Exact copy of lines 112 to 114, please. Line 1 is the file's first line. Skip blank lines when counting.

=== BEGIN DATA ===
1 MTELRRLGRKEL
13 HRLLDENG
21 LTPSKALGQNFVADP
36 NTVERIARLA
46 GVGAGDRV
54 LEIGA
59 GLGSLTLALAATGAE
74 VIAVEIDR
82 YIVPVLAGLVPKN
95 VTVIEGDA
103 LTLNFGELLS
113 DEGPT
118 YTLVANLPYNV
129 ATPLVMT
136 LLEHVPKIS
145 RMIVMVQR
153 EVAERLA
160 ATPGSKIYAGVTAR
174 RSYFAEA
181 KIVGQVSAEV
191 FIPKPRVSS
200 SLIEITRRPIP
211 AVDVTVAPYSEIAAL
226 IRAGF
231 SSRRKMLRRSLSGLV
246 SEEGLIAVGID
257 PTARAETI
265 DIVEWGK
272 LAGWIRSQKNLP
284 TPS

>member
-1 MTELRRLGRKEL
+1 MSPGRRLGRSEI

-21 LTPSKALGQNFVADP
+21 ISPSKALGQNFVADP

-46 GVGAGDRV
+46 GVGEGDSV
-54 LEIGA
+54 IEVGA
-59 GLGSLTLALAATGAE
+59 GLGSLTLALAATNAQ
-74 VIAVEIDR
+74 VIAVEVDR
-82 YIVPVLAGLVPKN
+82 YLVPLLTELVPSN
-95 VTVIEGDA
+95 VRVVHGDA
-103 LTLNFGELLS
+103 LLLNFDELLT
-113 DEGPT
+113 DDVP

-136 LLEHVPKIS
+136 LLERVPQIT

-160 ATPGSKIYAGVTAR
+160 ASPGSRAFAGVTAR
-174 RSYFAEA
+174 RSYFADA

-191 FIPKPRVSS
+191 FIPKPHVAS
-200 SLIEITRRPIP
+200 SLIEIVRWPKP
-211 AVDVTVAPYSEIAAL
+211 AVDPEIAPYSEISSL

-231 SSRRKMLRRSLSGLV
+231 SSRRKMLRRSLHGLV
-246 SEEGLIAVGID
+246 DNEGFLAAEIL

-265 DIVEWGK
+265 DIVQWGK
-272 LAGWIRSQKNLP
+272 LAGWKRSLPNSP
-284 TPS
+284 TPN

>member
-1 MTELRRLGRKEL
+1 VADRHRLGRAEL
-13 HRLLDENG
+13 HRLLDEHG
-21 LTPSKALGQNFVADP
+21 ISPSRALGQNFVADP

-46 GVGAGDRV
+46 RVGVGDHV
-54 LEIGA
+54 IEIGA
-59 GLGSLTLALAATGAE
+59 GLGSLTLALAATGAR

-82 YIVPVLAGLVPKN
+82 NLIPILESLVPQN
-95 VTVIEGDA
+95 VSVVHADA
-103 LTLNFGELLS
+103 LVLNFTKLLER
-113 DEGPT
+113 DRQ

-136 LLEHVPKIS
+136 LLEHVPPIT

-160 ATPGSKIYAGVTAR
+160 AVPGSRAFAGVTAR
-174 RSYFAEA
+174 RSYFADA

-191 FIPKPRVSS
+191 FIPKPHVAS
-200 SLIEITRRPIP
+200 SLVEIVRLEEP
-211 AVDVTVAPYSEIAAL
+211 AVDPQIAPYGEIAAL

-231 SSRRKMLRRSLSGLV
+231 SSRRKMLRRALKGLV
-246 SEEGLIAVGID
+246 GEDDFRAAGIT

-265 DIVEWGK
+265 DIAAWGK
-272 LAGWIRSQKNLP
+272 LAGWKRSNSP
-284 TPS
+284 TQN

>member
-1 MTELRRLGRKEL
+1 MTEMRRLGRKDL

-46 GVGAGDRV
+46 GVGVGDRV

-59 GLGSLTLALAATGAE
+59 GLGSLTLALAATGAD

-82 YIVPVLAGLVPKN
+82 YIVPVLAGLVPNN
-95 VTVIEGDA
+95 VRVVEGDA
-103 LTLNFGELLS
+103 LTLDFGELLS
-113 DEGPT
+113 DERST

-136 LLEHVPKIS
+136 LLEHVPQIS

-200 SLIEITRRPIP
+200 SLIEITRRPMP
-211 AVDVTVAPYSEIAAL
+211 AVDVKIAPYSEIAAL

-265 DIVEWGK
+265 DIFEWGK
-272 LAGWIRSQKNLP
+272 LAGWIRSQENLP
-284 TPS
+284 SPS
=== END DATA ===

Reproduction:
+265 DIAAWGK
-272 LAGWIRSQKNLP
+272 LAGWKRSNSP